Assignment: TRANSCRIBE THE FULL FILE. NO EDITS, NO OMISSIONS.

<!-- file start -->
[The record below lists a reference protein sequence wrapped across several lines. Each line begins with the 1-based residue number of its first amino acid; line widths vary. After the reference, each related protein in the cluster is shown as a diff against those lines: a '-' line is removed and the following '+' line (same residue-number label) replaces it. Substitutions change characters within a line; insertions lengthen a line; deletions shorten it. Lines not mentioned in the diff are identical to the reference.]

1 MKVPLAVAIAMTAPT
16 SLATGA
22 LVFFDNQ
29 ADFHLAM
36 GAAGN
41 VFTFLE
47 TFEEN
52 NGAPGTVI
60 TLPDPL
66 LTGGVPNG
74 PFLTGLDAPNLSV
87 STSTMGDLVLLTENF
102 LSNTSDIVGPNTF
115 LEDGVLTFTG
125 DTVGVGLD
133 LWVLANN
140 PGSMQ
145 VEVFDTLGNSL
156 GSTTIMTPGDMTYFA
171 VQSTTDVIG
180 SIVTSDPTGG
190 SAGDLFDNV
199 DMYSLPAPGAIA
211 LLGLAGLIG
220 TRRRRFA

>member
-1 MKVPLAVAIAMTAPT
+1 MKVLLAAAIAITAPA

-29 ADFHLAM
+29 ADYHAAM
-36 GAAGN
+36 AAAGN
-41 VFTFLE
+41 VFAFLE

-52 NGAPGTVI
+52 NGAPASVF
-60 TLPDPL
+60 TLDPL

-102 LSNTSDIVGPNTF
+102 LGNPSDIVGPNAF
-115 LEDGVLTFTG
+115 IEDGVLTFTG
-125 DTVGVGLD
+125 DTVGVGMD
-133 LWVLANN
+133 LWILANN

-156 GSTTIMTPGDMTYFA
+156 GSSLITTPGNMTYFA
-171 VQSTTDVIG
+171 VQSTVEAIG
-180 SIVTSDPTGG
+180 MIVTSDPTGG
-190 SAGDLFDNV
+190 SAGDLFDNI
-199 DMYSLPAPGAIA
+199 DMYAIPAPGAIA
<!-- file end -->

[The record below lists a reference protein sequence wrapped across several lines. Each line begins with the 1-based residue number of its first amino acid; line widths vary. After the reference, each related protein in the cluster is shown as a diff against those lines: a '-' line is removed and the following '+' line (same residue-number label) replaces it. Substitutions change characters within a line; insertions lengthen a line; deletions shorten it. Lines not mentioned in the diff are identical to the reference.]

1 MKVPLAVAIAMTAPT
16 SLATGA
22 LVFFDNQ
29 ADFHLAM
36 GAAGN
41 VFTFLE
47 TFEEN
52 NGAPGTVI
60 TLPDPL
66 LTGGVPNG
74 PFLTGLDAPNLSV
87 STSTMGDLVLLTENF
102 LSNTSDIVGPNTF
115 LEDGVLTFTG
125 DTVGVGLD
133 LWVLANN
140 PGSMQ
145 VEVFDTLGNSL
156 GSTTIMTPGDMTYFA
171 VQSTTDVIG
180 SIVTSDPTGG
190 SAGDLFDNV
199 DMYSLPAPGAIA
211 LLGLAGLIG
220 TRRRRFA

>member
-1 MKVPLAVAIAMTAPT
+1 MKVLLAAAIAITAPA

-29 ADFHLAM
+29 ADYHAAM
-36 GAAGN
+36 AAAGN
-41 VFTFLE
+41 VFAFLE

-52 NGAPGTVI
+52 NGAPASVF
-60 TLPDPL
+60 TLDPL

-102 LSNTSDIVGPNTF
+102 LGNPSDIVGPNAF
-115 LEDGVLTFTG
+115 IEDGVLTFTG
-125 DTVGVGLD
+125 DTVGVGMD
-133 LWVLANN
+133 LWILANN

-156 GSTTIMTPGDMTYFA
+156 GSSLITTPGNMTYFA
-171 VQSTTDVIG
+171 VQSTVEAIG
-180 SIVTSDPTGG
+180 MIVTSDPTGG
-190 SAGDLFDNV
+190 SAGDLFDNI
-199 DMYSLPAPGAIA
+199 DMYAIPAPGAIA